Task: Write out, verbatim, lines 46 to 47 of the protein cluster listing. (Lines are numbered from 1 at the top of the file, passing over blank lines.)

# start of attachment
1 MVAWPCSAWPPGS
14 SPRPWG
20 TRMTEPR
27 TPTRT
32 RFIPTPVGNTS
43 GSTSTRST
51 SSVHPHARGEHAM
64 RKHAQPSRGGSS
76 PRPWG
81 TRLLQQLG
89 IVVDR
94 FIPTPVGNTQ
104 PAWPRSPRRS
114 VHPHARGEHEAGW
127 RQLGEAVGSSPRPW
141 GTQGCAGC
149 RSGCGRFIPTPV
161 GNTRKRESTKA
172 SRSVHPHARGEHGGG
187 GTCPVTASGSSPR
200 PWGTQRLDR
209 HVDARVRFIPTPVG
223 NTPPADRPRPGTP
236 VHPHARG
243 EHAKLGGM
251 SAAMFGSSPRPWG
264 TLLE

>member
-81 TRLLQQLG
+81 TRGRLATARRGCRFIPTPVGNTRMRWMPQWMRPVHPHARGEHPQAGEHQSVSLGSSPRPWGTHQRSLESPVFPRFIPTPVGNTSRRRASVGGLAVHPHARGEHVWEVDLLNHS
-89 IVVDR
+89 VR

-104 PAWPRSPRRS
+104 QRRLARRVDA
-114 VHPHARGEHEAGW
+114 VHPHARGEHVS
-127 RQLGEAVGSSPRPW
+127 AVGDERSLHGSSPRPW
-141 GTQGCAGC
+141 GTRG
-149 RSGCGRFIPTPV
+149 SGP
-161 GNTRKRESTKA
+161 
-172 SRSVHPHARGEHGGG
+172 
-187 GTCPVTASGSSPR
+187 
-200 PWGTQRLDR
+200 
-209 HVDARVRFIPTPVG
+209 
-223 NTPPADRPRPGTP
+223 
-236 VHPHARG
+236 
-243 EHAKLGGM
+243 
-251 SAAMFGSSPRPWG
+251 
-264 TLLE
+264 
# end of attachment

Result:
+172 
-187 GTCPVTASGSSPR